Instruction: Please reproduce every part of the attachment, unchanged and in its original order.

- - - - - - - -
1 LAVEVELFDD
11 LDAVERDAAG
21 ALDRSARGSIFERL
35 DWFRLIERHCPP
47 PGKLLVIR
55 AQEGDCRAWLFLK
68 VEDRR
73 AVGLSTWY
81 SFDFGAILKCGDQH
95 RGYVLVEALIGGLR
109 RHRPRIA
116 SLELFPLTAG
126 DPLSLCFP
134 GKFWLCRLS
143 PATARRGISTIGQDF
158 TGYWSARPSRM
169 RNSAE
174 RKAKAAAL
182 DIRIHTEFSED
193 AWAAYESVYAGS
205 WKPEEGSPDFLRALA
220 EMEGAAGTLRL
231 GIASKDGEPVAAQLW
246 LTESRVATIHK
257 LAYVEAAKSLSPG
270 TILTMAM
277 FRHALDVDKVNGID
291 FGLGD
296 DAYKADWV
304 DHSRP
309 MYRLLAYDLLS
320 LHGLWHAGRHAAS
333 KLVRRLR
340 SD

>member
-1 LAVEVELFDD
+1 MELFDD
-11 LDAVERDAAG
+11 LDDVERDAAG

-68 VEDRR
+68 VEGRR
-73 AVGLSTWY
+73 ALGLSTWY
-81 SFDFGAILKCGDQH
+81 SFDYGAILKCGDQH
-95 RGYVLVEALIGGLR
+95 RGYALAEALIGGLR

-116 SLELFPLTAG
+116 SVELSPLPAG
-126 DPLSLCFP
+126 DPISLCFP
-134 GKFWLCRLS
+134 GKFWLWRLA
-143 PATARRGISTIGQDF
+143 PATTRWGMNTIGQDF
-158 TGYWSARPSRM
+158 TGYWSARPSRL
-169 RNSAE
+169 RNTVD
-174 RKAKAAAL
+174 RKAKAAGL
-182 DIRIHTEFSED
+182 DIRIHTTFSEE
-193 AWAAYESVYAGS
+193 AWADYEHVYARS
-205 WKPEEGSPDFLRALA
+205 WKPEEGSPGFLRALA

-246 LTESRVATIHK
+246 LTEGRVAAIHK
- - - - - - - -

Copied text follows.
1 LAVEVELFDD
11 LDAVERDAAG
21 ALDRSARGSIFERL
35 DWFRLIERHCPP
47 PGKLLVIR
55 AQEGDCRAWLFLK
68 VEDRR
73 AVGLSTWY
81 SFDFGAILKCGDQH
95 RGYVLVEALIGGLR
109 RHRPRIA
116 SLELFPLTAG
126 DPLSLCFP
134 GKFWLCRLS
143 PATARRGISTIGQDF
158 TGYWSARPSRM
169 RNSAE
174 RKAKAAAL
182 DIRIHTEFSED
193 AWAAYESVYAGS
205 WKPEEGSPDFLRALA
220 EMEGAAGTLRL
231 GIASKDGEPVAAQLW
246 LTESRVATIHK
257 LAYVEAAKSLSPG
270 TILTMAM
277 FRHALDVDKVNGID
291 FGLGD
296 DAYKADWV
304 DHSRP
309 MYRLLAYDLLS
320 LHGLWHAGRHAAS
333 KLVRRLR
340 SD

>member
-1 LAVEVELFDD
+1 MELFDD
-11 LDAVERDAAG
+11 LDDVERDAAG

-68 VEDRR
+68 VEGRR
-73 AVGLSTWY
+73 ALGLSTWY
-81 SFDFGAILKCGDQH
+81 SFDYGAILKCGDQH
-95 RGYVLVEALIGGLR
+95 RGYALAEALIGGLR

-116 SLELFPLTAG
+116 SVELSPLPAG
-126 DPLSLCFP
+126 DPISLCFP
-134 GKFWLCRLS
+134 GKFWLWRLA
-143 PATARRGISTIGQDF
+143 PATTRWGMNTIGQDF
-158 TGYWSARPSRM
+158 TGYWSARPSRL
-169 RNSAE
+169 RNTVD
-174 RKAKAAAL
+174 RKAKAAGL
-182 DIRIHTEFSED
+182 DIRIHTTFSEE
-193 AWAAYESVYAGS
+193 AWADYEHVYARS
-205 WKPEEGSPDFLRALA
+205 WKPEEGSPGFLRALA

-246 LTESRVATIHK
+246 LTEGRVAAIHK